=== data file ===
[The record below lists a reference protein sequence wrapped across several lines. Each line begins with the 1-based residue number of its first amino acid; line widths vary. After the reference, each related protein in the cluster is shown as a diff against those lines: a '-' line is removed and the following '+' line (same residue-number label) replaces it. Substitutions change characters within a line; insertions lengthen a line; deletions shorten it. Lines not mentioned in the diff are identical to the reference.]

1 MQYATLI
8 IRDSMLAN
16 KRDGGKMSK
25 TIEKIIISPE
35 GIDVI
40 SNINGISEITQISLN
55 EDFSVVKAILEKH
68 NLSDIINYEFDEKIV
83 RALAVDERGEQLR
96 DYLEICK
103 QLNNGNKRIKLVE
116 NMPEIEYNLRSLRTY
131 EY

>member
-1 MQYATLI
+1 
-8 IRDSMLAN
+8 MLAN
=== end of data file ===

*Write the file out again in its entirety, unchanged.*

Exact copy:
[The record below lists a reference protein sequence wrapped across several lines. Each line begins with the 1-based residue number of its first amino acid; line widths vary. After the reference, each related protein in the cluster is shown as a diff against those lines: a '-' line is removed and the following '+' line (same residue-number label) replaces it. Substitutions change characters within a line; insertions lengthen a line; deletions shorten it. Lines not mentioned in the diff are identical to the reference.]

1 MQYATLI
8 IRDSMLAN
16 KRDGGKMSK
25 TIEKIIISPE
35 GIDVI
40 SNINGISEITQISLN
55 EDFSVVKAILEKH
68 NLSDIINYEFDEKIV
83 RALAVDERGEQLR
96 DYLEICK
103 QLNNGNKRIKLVE
116 NMPEIEYNLRSLRTY
131 EY

>member
-1 MQYATLI
+1 
-8 IRDSMLAN
+8 MLAN